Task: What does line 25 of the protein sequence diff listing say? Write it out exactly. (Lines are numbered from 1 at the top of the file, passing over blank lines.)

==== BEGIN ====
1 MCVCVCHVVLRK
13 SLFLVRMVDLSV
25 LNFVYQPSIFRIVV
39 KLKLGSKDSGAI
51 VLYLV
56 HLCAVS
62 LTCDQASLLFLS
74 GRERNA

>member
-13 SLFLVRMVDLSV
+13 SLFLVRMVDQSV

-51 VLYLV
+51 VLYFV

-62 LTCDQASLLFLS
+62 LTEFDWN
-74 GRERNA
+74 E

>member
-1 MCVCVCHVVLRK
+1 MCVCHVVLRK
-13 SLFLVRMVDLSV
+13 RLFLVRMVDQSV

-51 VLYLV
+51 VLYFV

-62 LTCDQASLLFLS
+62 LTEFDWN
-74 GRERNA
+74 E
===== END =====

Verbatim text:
-62 LTCDQASLLFLS